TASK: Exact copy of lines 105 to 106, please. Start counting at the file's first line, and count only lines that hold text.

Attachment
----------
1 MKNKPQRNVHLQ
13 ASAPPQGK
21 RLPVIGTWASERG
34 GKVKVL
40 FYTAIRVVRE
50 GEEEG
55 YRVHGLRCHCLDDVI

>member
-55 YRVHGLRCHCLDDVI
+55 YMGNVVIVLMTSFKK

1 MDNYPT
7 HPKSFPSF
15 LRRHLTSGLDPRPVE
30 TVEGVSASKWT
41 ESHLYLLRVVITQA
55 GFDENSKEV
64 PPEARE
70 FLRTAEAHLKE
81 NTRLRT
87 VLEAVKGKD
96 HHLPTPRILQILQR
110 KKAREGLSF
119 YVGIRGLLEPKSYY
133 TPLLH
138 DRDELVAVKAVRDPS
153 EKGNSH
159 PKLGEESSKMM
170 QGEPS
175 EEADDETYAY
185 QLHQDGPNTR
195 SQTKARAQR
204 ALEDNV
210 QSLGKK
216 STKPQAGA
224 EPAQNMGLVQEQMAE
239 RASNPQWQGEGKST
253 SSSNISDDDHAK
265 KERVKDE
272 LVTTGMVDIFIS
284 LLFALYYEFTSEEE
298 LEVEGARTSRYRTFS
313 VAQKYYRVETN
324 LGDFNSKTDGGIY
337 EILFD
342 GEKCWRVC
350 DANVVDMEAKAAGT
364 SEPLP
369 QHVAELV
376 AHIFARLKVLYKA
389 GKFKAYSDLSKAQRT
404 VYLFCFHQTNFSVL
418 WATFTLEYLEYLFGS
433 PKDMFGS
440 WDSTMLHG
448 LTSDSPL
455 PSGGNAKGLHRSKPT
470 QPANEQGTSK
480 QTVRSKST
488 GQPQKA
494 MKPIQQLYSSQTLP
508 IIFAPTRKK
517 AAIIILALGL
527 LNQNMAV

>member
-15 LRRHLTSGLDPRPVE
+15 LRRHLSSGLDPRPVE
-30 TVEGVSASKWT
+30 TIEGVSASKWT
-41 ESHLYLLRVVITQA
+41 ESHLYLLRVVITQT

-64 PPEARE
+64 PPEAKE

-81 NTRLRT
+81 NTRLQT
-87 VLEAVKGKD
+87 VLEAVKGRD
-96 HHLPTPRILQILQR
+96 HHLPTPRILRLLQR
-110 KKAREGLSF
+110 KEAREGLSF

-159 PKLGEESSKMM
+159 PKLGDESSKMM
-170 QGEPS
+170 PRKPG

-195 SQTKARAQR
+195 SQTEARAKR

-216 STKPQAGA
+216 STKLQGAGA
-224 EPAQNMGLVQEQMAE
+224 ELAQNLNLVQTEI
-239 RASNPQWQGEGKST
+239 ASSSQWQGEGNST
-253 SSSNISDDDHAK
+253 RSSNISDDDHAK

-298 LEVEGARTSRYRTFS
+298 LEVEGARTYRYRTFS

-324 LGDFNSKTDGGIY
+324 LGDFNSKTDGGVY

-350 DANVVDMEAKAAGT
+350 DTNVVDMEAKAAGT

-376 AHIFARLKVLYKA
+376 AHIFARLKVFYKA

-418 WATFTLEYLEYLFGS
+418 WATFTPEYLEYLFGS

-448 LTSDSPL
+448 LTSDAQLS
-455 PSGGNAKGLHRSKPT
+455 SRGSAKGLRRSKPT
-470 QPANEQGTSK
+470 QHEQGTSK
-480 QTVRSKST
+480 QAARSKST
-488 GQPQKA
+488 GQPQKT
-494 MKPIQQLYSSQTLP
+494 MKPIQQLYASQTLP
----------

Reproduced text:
-448 LTSDSPL
+448 LTSDAQLS